But where does that material end up? In a forest with dense plant life and regular rain, the leaves might just remain where they fall and slowly rot there. But the desert is different. Patches of brush are surrounded by bare earth, so wind and flash floods can easily shift leaves around on the ground’s surface.

“Where dead material accumulates influences where organisms that feed on it might be, what nutrients are available to plants and how water is retained in the system. There are really big implications for where that ends up,” Throop said.

But figuring out how and where the leaves break down is like following a vanishing trail — as the leaves decompose, they disappear, taking their secrets with them. Alejandro Cueva, a postdoctoral researcher in the School of Earth and Space Exploration, is studying areas of the desert landscape that retain plant litter.

There are basically three types of ground in a desert, he says: bare and exposed; covered with grass; and beneath a canopy. Each has its own microclimate with unique characteristics like moisture, temperature and solar radiation that affect how litter decomposes.

Traditional methods of observation use images of the landscape from satellites or airplanes, meaning they miss information under trees, shrubs and rocks. Cueva is working with Das on a way to take photos nearer to the ground with a GoPro or cellphone camera, feed those images into a computer program and teach the program to tell the difference between trees, bare soil, rocks or piles of leaf litter. They’re also teaching the program to detect how much litter is present, and ultimately, how much it weighs.

“We can calculate the volume of leaf litter on the computer. That’s fantastic — now, how can we calibrate that to having a weight? I am interested in the weight, not in the volume, because litter can have different densities,” Cueva said.

Creating such technology is a challenging task, but it has a hefty payoff: Once complete, their program and methods will allow Cueva and other ecologists to scale up their data collection without needing to spend years in the field.

Throwing some shade at desert cities

Luiza Teophilo Aparecido, a postdoctoral researcher and Exploration Fellow in the School of Earth and Space Exploration, is taking an ecological approach in her quest to mitigate urban heat islands. In cities like Phoenix, human activities and structures make the metro area warmer than surrounding rural areas, creating an “island” of heat.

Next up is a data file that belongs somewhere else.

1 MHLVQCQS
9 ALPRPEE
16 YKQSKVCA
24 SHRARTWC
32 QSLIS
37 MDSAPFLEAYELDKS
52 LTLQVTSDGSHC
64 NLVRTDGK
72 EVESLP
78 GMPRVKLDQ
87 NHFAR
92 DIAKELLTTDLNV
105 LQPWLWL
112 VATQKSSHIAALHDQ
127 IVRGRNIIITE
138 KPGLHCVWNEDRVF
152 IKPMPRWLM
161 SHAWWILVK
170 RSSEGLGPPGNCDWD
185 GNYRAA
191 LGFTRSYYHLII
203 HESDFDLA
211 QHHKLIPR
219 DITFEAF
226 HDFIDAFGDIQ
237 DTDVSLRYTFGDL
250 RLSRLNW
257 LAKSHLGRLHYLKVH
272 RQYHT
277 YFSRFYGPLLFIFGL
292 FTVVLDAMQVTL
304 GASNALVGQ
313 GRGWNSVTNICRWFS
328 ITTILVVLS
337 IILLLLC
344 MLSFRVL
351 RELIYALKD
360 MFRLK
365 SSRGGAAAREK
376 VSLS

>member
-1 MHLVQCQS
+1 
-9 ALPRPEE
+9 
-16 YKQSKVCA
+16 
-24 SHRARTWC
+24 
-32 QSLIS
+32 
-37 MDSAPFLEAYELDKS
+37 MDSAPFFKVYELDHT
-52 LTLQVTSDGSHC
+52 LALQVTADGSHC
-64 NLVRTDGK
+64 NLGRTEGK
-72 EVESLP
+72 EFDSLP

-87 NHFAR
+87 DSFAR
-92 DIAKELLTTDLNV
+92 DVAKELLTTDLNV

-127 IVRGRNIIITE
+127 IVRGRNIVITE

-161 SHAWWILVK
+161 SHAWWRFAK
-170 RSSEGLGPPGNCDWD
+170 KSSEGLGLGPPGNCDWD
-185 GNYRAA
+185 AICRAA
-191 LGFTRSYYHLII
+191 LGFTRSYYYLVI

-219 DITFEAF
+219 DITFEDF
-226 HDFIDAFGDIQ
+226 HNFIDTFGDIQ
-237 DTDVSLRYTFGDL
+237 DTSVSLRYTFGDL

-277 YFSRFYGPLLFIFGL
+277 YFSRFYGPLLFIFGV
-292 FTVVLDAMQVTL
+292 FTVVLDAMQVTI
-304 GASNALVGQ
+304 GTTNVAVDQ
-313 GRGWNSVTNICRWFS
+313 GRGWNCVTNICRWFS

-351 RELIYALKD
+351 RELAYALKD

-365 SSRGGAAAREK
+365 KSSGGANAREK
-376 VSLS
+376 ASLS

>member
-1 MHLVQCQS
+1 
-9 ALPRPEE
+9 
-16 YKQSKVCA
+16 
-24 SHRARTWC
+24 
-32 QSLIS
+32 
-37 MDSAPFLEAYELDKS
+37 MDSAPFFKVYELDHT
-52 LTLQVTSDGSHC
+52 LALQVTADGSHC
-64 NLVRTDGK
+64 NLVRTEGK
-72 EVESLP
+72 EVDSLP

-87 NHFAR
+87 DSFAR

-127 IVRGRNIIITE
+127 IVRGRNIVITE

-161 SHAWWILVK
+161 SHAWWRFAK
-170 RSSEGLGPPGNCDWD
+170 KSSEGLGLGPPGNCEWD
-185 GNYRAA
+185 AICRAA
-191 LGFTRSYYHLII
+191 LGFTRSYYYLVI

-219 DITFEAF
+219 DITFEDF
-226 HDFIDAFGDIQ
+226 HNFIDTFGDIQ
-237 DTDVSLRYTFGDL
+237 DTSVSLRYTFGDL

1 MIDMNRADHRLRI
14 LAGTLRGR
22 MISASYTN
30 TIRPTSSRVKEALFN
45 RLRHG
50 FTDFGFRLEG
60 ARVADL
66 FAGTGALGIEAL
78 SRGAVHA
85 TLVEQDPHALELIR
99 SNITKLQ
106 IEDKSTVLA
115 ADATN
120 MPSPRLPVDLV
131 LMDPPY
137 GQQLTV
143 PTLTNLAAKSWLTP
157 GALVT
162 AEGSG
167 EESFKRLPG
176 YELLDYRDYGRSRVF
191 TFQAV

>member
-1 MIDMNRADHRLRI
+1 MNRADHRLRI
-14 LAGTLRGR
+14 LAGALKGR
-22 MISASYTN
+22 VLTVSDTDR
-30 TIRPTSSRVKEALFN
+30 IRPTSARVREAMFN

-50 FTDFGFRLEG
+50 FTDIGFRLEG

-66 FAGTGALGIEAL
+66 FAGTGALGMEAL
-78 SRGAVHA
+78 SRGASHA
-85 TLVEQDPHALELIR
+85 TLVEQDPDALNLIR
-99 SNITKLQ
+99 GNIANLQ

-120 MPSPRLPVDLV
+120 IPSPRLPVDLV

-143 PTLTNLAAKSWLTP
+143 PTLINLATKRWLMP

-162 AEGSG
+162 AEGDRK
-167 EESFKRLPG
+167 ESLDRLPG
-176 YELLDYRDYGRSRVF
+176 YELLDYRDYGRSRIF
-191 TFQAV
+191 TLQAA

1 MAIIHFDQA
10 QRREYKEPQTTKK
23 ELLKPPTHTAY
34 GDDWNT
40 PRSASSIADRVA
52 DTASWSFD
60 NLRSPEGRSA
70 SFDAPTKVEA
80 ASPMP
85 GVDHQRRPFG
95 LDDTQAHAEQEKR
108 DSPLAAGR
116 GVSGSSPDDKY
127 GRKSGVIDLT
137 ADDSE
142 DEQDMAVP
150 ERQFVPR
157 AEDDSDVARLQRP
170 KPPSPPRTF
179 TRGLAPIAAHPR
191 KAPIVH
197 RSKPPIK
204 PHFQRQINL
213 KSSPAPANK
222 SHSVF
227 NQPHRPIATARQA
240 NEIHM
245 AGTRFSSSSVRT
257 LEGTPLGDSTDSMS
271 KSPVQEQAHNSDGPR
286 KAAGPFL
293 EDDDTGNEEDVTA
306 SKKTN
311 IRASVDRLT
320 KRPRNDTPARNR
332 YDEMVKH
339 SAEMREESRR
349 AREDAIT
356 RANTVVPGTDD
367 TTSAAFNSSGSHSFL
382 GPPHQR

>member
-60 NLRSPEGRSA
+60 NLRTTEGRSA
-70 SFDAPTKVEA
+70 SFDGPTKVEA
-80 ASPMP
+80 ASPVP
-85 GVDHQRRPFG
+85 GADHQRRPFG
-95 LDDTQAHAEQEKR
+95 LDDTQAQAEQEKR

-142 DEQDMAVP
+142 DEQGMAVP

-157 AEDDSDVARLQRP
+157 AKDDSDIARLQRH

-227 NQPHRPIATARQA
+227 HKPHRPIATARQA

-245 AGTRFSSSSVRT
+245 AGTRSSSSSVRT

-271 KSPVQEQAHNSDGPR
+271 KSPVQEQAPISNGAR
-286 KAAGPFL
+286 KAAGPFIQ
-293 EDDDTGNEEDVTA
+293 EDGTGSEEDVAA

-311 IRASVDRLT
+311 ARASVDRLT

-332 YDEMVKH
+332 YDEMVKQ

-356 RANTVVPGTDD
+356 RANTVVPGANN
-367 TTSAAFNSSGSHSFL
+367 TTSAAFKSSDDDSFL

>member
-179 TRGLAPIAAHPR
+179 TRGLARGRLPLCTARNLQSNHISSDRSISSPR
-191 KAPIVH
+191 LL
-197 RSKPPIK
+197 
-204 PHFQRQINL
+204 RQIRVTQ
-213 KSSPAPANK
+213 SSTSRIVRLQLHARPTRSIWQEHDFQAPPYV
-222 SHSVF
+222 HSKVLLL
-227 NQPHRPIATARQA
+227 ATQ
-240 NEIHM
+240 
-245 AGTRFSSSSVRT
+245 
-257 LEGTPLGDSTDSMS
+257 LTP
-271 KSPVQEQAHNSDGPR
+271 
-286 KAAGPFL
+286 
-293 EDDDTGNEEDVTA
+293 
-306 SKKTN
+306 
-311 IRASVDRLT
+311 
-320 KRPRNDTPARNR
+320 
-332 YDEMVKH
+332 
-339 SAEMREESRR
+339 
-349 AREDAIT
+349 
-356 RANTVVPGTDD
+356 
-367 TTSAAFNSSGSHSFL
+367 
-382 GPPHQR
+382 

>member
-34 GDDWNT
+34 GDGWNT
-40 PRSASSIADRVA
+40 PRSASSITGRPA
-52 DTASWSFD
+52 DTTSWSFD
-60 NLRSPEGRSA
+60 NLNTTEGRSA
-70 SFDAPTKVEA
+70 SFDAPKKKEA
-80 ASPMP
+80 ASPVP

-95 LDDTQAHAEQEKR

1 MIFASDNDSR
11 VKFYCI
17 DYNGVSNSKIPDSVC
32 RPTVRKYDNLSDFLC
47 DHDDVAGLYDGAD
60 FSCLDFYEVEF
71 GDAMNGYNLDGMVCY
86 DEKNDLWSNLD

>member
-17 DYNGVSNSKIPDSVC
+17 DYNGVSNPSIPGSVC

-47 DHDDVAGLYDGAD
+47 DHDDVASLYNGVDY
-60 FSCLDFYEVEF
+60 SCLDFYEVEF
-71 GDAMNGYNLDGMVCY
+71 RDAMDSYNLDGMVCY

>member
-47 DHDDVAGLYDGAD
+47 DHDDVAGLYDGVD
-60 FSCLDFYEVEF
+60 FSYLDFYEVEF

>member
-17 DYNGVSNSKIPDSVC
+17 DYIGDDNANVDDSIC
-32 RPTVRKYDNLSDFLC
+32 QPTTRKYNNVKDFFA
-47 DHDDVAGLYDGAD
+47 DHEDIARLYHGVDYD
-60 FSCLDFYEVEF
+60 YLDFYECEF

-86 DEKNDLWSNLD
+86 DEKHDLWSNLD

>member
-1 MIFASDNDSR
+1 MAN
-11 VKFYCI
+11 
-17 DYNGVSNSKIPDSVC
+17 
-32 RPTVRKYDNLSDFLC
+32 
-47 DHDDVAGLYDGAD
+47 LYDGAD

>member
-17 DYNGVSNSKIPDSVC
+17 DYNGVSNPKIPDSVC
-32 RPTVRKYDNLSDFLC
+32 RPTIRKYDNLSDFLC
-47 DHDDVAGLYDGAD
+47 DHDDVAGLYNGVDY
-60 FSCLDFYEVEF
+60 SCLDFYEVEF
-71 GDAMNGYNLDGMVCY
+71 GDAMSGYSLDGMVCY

“I want to assess how different tree species can help with cooling the environment, not just through the type of shade that they can provide, but also through transpiration,” Teophilo Aparecido said, referring to the way plants release water vapor that cools their surroundings.

Many factors influence what kinds of trees we put in our cities — but not always the right ones.

“In urban settings, we tend to select trees to plant based on being pretty or cheap, but not often on the characteristics that are really going to impact us physically in the long term,” Throop said.

There are also plants that only solve the problem halfway, says Teophilo Aparecido. One tree might give copious shade but also require tons of water, while another may need less water but provide scanty shade. An ideal tree species for fighting urban heat — and benefitting city residents — would strike a balance between cooling ability and water use.

“We can put a number on shading and cooling, and then, looking at how much water trees are consuming and how healthy they are in general, we can recommend what desert cities like Phoenix should plant,” Das said.

“We're trying to make plant ecology practical for the people here in Phoenix and other places that are affected by urban heat island effects,” Teophilo Aparecido added.

The challenging part of her project is that she needs to study sparse individual trees. Typical plant ecology surveys use imagery from satellites, planes or LIDAR, which aren’t at a fine enough scale for her purposes.

Teophilo Aparecido is working with the DREAMS Lab engineers to record multispectral and 3D images of trees. A map of a tree’s canopy can tell her how much shade the tree can provide, how much light its leaves reflect and how much heat it’s absorbing or dissipating. She also wants to be able to predict how a tree’s shade changes throughout the day and, in collaboration with Desert Botanical Garden ecophysiologist Kevin Hultine, to measure how urban trees respond to heat.

“It's ambitious. I think there's a reason why people haven't been doing it yet,” she said. “Trying to explore ways to implement innovative technology to gather this data makes our lives a little easier and also makes it easier for people in the future to do this type of work. I think as early career scientists that care about the health of urban systems, that's a smart move on our part.”

ASU graduate student Edauri Navarro-Perez photographs roots underwater